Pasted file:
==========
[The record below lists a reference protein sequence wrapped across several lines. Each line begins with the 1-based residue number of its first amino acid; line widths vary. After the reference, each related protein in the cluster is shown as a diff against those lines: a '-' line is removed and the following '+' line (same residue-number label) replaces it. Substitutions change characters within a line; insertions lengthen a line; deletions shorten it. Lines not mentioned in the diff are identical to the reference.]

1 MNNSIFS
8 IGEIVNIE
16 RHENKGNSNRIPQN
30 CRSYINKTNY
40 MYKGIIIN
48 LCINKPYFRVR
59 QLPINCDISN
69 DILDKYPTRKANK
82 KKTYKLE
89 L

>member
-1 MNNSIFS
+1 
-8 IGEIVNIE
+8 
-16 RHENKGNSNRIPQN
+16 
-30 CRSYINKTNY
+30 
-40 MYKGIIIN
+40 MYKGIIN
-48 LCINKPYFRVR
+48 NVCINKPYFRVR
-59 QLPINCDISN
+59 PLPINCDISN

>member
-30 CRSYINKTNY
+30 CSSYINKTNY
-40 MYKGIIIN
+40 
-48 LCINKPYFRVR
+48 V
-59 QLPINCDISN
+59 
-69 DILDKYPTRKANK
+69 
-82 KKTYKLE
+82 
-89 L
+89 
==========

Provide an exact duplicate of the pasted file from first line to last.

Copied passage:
[The record below lists a reference protein sequence wrapped across several lines. Each line begins with the 1-based residue number of its first amino acid; line widths vary. After the reference, each related protein in the cluster is shown as a diff against those lines: a '-' line is removed and the following '+' line (same residue-number label) replaces it. Substitutions change characters within a line; insertions lengthen a line; deletions shorten it. Lines not mentioned in the diff are identical to the reference.]

1 MNNSIFS
8 IGEIVNIE
16 RHENKGNSNRIPQN
30 CRSYINKTNY
40 MYKGIIIN
48 LCINKPYFRVR
59 QLPINCDISN
69 DILDKYPTRKANK
82 KKTYKLE
89 L

>member
-1 MNNSIFS
+1 
-8 IGEIVNIE
+8 
-16 RHENKGNSNRIPQN
+16 
-30 CRSYINKTNY
+30 
-40 MYKGIIIN
+40 MYKGIIN
-48 LCINKPYFRVR
+48 NVCINKPYFRVR
-59 QLPINCDISN
+59 PLPINCDISN

>member
-30 CRSYINKTNY
+30 CSSYINKTNY
-40 MYKGIIIN
+40 
-48 LCINKPYFRVR
+48 V
-59 QLPINCDISN
+59 
-69 DILDKYPTRKANK
+69 
-82 KKTYKLE
+82 
-89 L
+89 